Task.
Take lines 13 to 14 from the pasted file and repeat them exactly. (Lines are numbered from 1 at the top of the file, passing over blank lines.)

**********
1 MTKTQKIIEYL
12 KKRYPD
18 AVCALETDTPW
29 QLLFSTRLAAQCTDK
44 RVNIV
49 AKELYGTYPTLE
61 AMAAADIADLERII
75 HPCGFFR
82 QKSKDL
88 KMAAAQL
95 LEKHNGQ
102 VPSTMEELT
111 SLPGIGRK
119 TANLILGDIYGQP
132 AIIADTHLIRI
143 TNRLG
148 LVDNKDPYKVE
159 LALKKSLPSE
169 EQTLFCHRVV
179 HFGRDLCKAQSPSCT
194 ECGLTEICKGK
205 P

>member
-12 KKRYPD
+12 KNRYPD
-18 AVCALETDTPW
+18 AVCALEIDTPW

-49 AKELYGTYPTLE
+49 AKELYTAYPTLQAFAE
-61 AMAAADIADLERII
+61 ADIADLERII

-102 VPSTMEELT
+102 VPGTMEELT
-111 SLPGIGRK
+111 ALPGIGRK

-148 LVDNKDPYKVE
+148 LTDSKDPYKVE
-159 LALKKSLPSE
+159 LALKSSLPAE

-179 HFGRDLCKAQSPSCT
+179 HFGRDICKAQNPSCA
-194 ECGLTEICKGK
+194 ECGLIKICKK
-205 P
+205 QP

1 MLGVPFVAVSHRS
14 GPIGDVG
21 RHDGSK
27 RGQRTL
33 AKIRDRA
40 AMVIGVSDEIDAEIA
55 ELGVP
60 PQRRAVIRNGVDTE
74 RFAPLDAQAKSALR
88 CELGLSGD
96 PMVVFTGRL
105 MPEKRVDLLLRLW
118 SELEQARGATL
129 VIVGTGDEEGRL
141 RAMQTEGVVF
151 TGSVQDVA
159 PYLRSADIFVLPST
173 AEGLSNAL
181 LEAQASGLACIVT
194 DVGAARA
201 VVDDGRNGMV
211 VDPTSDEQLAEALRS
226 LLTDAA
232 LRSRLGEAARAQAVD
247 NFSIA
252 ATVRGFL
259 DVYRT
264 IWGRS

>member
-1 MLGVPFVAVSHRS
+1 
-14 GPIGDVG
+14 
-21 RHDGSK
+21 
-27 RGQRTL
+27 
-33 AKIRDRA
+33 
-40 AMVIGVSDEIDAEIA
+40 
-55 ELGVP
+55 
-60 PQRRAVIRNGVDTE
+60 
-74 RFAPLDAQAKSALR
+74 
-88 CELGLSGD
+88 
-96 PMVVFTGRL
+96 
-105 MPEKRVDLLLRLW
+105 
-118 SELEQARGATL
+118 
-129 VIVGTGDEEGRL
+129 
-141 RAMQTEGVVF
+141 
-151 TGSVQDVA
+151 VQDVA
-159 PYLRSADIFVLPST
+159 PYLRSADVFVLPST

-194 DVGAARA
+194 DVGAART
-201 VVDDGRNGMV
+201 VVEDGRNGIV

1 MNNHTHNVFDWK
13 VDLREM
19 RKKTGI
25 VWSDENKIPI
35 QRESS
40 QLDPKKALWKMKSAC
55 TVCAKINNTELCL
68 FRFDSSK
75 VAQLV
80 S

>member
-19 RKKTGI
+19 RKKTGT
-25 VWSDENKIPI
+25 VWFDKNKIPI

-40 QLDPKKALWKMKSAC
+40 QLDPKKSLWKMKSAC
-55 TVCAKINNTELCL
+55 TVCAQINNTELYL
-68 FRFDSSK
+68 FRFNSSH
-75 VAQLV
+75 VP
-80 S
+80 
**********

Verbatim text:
111 SLPGIGRK
119 TANLILGDIYGQP